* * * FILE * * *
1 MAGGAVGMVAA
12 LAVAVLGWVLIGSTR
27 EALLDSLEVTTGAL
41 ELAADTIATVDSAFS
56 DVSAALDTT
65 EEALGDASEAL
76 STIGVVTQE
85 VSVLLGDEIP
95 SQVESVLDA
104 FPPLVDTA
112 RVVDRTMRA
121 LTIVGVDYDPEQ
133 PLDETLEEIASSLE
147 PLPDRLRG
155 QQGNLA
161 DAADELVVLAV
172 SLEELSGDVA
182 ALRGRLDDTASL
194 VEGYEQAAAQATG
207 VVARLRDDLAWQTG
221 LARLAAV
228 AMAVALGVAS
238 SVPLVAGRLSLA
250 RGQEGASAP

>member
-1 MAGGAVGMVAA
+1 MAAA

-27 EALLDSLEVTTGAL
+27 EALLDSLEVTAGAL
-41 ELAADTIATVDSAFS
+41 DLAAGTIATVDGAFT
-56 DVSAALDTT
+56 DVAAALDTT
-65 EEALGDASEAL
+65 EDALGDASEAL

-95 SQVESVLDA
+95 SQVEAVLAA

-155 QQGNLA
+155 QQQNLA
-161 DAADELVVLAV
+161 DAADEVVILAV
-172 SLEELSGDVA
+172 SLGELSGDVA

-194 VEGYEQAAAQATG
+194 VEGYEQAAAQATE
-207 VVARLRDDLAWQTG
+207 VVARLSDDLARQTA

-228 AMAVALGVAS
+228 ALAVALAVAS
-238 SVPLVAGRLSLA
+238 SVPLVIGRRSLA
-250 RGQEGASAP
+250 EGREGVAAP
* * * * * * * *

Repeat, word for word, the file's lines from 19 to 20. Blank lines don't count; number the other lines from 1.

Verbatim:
194 VEGYEQAAAQATG
207 VVARLRDDLAWQTG